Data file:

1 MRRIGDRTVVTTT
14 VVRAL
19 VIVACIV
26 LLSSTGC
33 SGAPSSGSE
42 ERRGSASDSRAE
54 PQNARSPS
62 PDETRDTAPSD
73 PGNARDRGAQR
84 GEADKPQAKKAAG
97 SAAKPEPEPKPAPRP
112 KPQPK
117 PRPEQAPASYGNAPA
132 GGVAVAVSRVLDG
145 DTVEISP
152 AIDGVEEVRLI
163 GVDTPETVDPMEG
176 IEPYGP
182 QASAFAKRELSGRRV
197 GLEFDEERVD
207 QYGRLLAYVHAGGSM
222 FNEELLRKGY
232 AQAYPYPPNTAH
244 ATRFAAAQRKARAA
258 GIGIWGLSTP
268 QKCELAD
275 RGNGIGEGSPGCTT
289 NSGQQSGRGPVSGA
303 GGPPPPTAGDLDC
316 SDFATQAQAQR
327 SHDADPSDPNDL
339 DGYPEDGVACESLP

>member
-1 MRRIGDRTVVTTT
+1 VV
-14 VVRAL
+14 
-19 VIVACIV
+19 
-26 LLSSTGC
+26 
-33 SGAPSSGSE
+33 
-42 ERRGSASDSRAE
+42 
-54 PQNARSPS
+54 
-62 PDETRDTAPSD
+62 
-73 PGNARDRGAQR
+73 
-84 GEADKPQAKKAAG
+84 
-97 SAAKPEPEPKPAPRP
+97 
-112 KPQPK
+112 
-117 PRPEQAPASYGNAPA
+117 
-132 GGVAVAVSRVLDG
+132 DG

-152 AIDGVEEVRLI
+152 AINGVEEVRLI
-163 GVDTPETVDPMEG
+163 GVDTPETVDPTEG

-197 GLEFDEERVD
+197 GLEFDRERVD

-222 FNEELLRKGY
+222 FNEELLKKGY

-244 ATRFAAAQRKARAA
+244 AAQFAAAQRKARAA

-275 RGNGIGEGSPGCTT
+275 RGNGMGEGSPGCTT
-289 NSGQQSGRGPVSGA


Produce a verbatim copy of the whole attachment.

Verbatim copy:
1 MRRIGDRTVVTTT
14 VVRAL
19 VIVACIV
26 LLSSTGC
33 SGAPSSGSE
42 ERRGSASDSRAE
54 PQNARSPS
62 PDETRDTAPSD
73 PGNARDRGAQR
84 GEADKPQAKKAAG
97 SAAKPEPEPKPAPRP
112 KPQPK
117 PRPEQAPASYGNAPA
132 GGVAVAVSRVLDG
145 DTVEISP
152 AIDGVEEVRLI
163 GVDTPETVDPMEG
176 IEPYGP
182 QASAFAKRELSGRRV
197 GLEFDEERVD
207 QYGRLLAYVHAGGSM
222 FNEELLRKGY
232 AQAYPYPPNTAH
244 ATRFAAAQRKARAA
258 GIGIWGLSTP
268 QKCELAD
275 RGNGIGEGSPGCTT
289 NSGQQSGRGPVSGA
303 GGPPPPTAGDLDC
316 SDFATQAQAQR
327 SHDADPSDPNDL
339 DGYPEDGVACESLP

>member
-1 MRRIGDRTVVTTT
+1 VV
-14 VVRAL
+14 
-19 VIVACIV
+19 
-26 LLSSTGC
+26 
-33 SGAPSSGSE
+33 
-42 ERRGSASDSRAE
+42 
-54 PQNARSPS
+54 
-62 PDETRDTAPSD
+62 
-73 PGNARDRGAQR
+73 
-84 GEADKPQAKKAAG
+84 
-97 SAAKPEPEPKPAPRP
+97 
-112 KPQPK
+112 
-117 PRPEQAPASYGNAPA
+117 
-132 GGVAVAVSRVLDG
+132 DG

-152 AIDGVEEVRLI
+152 AINGVEEVRLI
-163 GVDTPETVDPMEG
+163 GVDTPETVDPTEG

-197 GLEFDEERVD
+197 GLEFDRERVD

-222 FNEELLRKGY
+222 FNEELLKKGY

-244 ATRFAAAQRKARAA
+244 AAQFAAAQRKARAA

-275 RGNGIGEGSPGCTT
+275 RGNGMGEGSPGCTT
-289 NSGQQSGRGPVSGA